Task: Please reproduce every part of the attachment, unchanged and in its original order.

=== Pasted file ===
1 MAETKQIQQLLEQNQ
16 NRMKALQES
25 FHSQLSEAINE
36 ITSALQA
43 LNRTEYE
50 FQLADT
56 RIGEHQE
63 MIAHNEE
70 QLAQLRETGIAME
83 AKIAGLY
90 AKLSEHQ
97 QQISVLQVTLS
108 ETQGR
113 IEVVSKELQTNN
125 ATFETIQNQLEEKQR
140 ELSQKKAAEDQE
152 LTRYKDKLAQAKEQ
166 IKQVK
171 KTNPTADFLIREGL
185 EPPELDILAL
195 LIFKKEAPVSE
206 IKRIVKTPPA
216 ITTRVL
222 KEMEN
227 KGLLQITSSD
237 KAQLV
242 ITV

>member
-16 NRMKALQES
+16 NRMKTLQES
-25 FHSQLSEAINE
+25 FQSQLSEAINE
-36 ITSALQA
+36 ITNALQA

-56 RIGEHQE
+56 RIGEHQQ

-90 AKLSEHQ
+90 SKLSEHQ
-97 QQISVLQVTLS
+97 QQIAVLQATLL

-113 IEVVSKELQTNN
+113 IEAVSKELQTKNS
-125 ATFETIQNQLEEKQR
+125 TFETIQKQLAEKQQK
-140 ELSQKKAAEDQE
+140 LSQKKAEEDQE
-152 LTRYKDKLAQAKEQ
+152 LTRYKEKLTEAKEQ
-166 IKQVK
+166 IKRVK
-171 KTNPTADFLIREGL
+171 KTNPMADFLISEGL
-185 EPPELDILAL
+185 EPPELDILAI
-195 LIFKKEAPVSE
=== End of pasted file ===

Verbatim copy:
1 MAETKQIQQLLEQNQ
16 NRMKALQES
25 FHSQLSEAINE
36 ITSALQA
43 LNRTEYE
50 FQLADT
56 RIGEHQE
63 MIAHNEE
70 QLAQLRETGIAME
83 AKIAGLY
90 AKLSEHQ
97 QQISVLQVTLS
108 ETQGR
113 IEVVSKELQTNN
125 ATFETIQNQLEEKQR
140 ELSQKKAAEDQE
152 LTRYKDKLAQAKEQ
166 IKQVK
171 KTNPTADFLIREGL
185 EPPELDILAL
195 LIFKKEAPVSE
206 IKRIVKTPPA
216 ITTRVL
222 KEMEN
227 KGLLQITSSD
237 KAQLV
242 ITV

>member
-16 NRMKALQES
+16 NRMKTLQES
-25 FHSQLSEAINE
+25 FQSQLSEAINE
-36 ITSALQA
+36 ITNALQA

-56 RIGEHQE
+56 RIGEHQQ

-90 AKLSEHQ
+90 SKLSEHQ
-97 QQISVLQVTLS
+97 QQIAVLQATLL

-113 IEVVSKELQTNN
+113 IEAVSKELQTKNS
-125 ATFETIQNQLEEKQR
+125 TFETIQKQLAEKQQK
-140 ELSQKKAAEDQE
+140 LSQKKAEEDQE
-152 LTRYKDKLAQAKEQ
+152 LTRYKEKLTEAKEQ
-166 IKQVK
+166 IKRVK
-171 KTNPTADFLIREGL
+171 KTNPMADFLISEGL
-185 EPPELDILAL
+185 EPPELDILAI
-195 LIFKKEAPVSE